“The most I had probably run before I actually started running was maybe 4km when I did cross country in high school,” she said, “So, for me, the thought of doing 21.1km seemed really absurd.” 

She decided to work her way up to the distance, participating in some shorter road races in Toronto, Ont.

“I decided after doing a 10km race and experiencing the thrill of it that I would actually enter the draw to get into SeaWheeze.”

In her first year of entry, Taranets was waitlisted, but eventually accepted into the race, which she did almost entirely alone—without any friends or running partner beside her.

Since then, Taranets has participated in several other half-marathons, and even ran the Chicago marathon last year. According to her, SeaWheeze is the most unique experience.

“They have a whole wall of high fives […] they had this cloud spritzer that can spray you with water,” Taranets listed. “They have these incredible mermaids at one point that are dressed up on the rocks along the seawall. They have so many unique elements that really add to [the races].”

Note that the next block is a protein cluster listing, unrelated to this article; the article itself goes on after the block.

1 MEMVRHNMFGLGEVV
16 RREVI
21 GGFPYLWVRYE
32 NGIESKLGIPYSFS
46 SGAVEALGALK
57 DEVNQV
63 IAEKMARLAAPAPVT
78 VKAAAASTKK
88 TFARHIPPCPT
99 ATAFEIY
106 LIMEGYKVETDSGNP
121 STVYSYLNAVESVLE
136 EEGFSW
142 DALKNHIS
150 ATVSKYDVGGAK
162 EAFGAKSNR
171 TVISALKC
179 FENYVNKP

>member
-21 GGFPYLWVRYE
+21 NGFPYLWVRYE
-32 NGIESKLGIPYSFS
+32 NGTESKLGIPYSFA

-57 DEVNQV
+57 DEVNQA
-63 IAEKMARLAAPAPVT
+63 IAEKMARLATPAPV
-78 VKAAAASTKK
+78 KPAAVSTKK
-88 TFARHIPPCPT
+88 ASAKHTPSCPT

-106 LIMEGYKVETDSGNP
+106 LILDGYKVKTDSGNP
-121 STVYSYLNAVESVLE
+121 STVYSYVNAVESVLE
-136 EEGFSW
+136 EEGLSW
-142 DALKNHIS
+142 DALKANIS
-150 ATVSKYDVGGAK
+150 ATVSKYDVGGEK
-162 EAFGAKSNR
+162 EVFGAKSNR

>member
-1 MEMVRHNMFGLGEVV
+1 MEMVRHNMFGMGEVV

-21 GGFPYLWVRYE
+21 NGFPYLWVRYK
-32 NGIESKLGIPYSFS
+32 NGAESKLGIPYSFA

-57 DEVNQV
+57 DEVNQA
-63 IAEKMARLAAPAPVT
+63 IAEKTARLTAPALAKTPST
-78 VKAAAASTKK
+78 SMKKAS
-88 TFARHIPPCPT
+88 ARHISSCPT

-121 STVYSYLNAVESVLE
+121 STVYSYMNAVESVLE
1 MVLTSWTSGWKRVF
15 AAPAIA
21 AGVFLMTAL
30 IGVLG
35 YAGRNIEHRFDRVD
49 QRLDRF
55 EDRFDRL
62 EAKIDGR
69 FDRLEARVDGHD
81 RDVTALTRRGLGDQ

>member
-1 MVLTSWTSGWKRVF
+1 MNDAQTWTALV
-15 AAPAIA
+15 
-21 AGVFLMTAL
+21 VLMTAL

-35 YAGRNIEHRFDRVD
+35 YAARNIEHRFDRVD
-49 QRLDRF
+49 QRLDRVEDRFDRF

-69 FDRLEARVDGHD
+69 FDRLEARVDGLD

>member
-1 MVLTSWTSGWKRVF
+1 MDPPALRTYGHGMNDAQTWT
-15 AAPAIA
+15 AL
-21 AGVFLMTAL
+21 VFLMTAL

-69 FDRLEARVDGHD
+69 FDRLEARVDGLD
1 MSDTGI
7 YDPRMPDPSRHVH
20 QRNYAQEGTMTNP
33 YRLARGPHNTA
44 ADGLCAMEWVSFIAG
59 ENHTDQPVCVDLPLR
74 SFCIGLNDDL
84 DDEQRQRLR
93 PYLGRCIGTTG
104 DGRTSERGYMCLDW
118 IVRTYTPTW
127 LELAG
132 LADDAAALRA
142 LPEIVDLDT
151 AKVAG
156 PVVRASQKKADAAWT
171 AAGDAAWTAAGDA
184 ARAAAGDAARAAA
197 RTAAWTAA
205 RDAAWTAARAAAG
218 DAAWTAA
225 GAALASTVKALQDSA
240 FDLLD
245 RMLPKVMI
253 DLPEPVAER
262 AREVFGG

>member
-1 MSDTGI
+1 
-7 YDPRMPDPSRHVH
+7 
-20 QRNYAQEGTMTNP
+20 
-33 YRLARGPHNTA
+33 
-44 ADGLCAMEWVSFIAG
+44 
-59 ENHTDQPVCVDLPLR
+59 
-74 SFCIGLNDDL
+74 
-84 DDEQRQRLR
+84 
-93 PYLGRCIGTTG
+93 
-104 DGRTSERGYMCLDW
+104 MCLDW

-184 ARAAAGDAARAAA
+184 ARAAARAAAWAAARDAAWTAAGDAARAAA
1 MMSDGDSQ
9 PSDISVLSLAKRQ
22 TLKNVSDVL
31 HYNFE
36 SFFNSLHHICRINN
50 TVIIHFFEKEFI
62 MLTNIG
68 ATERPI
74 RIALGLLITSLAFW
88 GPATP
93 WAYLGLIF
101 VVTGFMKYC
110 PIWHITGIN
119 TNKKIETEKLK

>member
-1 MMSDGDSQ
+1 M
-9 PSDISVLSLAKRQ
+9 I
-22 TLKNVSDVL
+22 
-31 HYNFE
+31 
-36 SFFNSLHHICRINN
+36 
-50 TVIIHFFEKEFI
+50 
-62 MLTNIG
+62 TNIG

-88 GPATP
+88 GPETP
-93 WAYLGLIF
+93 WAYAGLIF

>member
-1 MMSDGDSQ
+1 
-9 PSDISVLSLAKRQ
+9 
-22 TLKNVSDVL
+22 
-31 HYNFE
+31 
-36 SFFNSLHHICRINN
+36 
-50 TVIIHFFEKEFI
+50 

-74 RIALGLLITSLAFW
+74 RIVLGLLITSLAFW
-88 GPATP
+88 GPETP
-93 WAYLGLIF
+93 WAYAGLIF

This year, however, she won’t be participating in the SeaWheeze virtual race.

After running the annual Sporting Life 10km virtually, which raises money for Camp Ooch, she decided that she didn’t love the experience.

 “When you go for those really long races, what you’re kind of paying for is the course, you’re paying for the experience of having streets shut down, of having water prepared for you or having energy gels,” she said. “There’s also the experience of running with other people.”

“You just get this incredible energy and momentum from all those strangers cheering you on which is something you don’t get really anywhere else, unless you’re a professional athlete.”

As a self-described “extreme extrovert,” Taranets didn’t feel motivated to head out into the heat and clock the 21.1km without having other people’s energy to feed off.

With that said, Taranets was excited that others could have the opportunity to participate in the event remotely.

“In a time where so many milestones have been ripped from people, to be able to say, ‘Yeah, I ran a half marathon’ […] is an accomplishment, and that is so exciting. People who maybe wouldn’t have gone and put themselves forward for a traditional race [can actually] do that themselves.”

Editor’s note: The original version of the story listed both Domazet and Taranets as lululemon employees. While this is accurate, they were interviewed only as SeaWheeze participants, and not as spokespersons or representatives of lululemon as a company.